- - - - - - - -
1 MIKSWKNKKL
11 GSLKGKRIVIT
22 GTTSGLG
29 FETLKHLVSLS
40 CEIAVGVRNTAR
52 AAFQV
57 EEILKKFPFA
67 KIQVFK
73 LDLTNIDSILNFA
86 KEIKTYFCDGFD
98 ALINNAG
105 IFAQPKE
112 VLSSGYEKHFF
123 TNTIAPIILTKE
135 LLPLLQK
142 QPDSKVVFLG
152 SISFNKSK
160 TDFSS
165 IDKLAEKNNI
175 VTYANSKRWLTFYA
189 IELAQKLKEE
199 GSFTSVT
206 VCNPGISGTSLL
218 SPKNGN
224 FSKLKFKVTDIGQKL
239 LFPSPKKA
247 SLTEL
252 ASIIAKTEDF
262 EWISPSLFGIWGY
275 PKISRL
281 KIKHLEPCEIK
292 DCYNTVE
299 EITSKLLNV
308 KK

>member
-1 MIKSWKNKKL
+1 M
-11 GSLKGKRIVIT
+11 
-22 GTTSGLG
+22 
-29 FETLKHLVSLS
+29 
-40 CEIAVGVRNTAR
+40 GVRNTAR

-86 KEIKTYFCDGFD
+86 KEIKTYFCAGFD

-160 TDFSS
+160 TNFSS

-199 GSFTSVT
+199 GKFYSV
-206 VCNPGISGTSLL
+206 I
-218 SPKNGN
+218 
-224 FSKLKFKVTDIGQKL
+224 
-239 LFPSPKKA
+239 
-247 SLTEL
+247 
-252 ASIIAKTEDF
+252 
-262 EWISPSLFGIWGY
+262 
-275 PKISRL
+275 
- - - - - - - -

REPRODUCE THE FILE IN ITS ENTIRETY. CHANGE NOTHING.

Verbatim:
1 MIKSWKNKKL
11 GSLKGKRIVIT
22 GTTSGLG
29 FETLKHLVSLS
40 CEIAVGVRNTAR
52 AAFQV
57 EEILKKFPFA
67 KIQVFK
73 LDLTNIDSILNFA
86 KEIKTYFCDGFD
98 ALINNAG
105 IFAQPKE
112 VLSSGYEKHFF
123 TNTIAPIILTKE
135 LLPLLQK
142 QPDSKVVFLG
152 SISFNKSK
160 TDFSS
165 IDKLAEKNNI
175 VTYANSKRWLTFYA
189 IELAQKLKEE
199 GSFTSVT
206 VCNPGISGTSLL
218 SPKNGN
224 FSKLKFKVTDIGQKL
239 LFPSPKKA
247 SLTEL
252 ASIIAKTEDF
262 EWISPSLFGIWGY
275 PKISRL
281 KIKHLEPCEIK
292 DCYNTVE
299 EITSKLLNV
308 KK

>member
-1 MIKSWKNKKL
+1 M
-11 GSLKGKRIVIT
+11 
-22 GTTSGLG
+22 
-29 FETLKHLVSLS
+29 
-40 CEIAVGVRNTAR
+40 GVRNTAR

-86 KEIKTYFCDGFD
+86 KEIKTYFCAGFD

-160 TDFSS
+160 TNFSS

-199 GSFTSVT
+199 GKFYSV
-206 VCNPGISGTSLL
+206 I
-218 SPKNGN
+218 
-224 FSKLKFKVTDIGQKL
+224 
-239 LFPSPKKA
+239 
-247 SLTEL
+247 
-252 ASIIAKTEDF
+252 
-262 EWISPSLFGIWGY
+262 
-275 PKISRL
+275 